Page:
Certainly one of the more hotly contested categories. (No pun intended).
Three Great Hot SpringsEdit
Three Famous SpringsEdit
三名泉 Sanmeisen. Authored by Hayashi Razan, father of Hayashi Gahō.
Three Old SpringsEdit
Three Baths of FusōEdit
扶桑三名湯 Fusō-sanmeiyu. Fusō is a poetic name for Japan and this one is credited to traveling haiku poet Matsuo Basho.
Three Great Inari ShrinesEdit
三大稲荷 Sandai Inari
- Fushimi Inari Shrine, Kyoto
- Toyokawa Inari Shrine, Aichi
- Saijō Inari, Okayama or Yūtoku Inari Shrine, Kashima
As the head of all Inari shrines, Fushimi Inari Shrine is naturally one of the top three, but there is little historical or present consensus on the others. After Fushimi Inari, the list varies depending on the source. Takekoma Shrine in Iwanuma and Kasuma Inari Shrine in Kasama are also suggested by some.
Three Great Tenjin ShrinesEdit
三大天神 Sandai Tenjin
All Tenjin (Tenmangu) shrines are dedicated to the worship of Sugawara Michizane. This top three list actually highlights his exile from Kyoto to Dazaifu. Along the way, he stopped in Hofu and built the first Tenjin shrine. Official dedication of shrines to him began after his death when a series of natural disasters and tragedies in the capital were believed to be caused by his restless soul seeking vengeance for his unjust exile. Kitano Tenmangu was built to pacify him.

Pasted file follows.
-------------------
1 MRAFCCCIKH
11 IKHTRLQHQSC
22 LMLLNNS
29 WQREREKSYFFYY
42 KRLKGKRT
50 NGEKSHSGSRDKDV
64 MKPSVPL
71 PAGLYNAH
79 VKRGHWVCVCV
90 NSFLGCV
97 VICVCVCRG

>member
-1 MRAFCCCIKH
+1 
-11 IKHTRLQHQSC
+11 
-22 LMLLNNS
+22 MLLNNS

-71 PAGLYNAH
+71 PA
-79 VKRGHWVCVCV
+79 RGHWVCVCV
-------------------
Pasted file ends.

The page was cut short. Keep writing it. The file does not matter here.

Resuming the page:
- Kitano Tenman-gū in Kyoto, Kyoto
- Dazaifu Tenman-gū in Dazaifu, Fukuoka
- Hōfu Tenman-gū in Hofu, Yamaguchi
Three Great Hachiman ShrinesEdit
三八幡 San Hachiman
- Usa Hachimangu Shrine (Usa, Oita)
- Iwashimizu Hachimangu Shrine (Yawata, Kyoto)
- Hakozaki Hachimangu Shrine (Fukuoka, Fukuoka)
Three Great ToriiEdit
三大鳥居 Sandai Torii
Three Sacred GroundsEdit
Three Holy Places of ŌshūEdit
奥州三霊場 Ōshū sanreijō are the three most famous pilgrimage sites in the ancient land of Oku (奥), now known as Tohoku.
Three Famous Big BuddhasEdit
Three Hase TemplesEdit
Three Famous MountainsEdit
三名山 Sanmeizan (Three Famous Mountains), also 三霊山 Sanreizan (Three Sacred Mountains)
Top Three GorgesEdit
Three Pine GrovesEdit
- Miho no Matsubara (Shizuoka, Shizuoka)
- Niji no Matsubara (Karatsu, Saga)
- Kehi no Matsubara (Tsuruga, Fukui)
Three Snow MonstersEdit
三大樹氷 Sandai juhyo
Certain mountains in northern Japan have the right trees and weather conditions to cover the trees completely in snow to transform them into Juhyo (樹氷) or "Snow Monsters" (also sometimes called "Ice Monsters" in Japanese). These three places were chosen because they have Ski Lifts along with the snow monsters.
Cherry Blossom SpotsEdit
Cherry Blossom TreesEdit
- Miharu Takizakura (Miharu, Fukushima)
- Neodani Usuzumi-zakura (Motosu, Gifu)
- Yamataka Jindai-zakura (Hokuto, Yamanashi)
Cherry Blossom Spots of TohokuEdit
みちのく三大桜名所 Michinoku Sandai Sakura-meisho
"Michinoku" is a term used to refer to the Tohoku Region. Traditionally, it excludes Akita and Yamagata Prefectures but over time has become synonymous with the entire region as demonstrated by the presence of Kakunodate in Akita Prefecture on this list.
- Hirosaki Castle Park (Hirosaki, Aomori)
- Kakunodate (Kakunodate, Akita)
- Kitakami Tenshochi (Kitakami, Iwate)
Night Cherry BlossomsEdit
Three Hidden RegionsEdit
Three Sake TownsEdit
Three Historic Merchant TownsEdit
Three Lacquerware TownsEdit
- Sapporo Ramen (Sapporo, Hokkaido)
- Kitakata Ramen (Kitakata, Fukushima)
- Hakata Ramen (Fukuoka, Fukuoka)
Some sources also claim Yonezawa Beef (Yonezawa) is one of the top three beefs.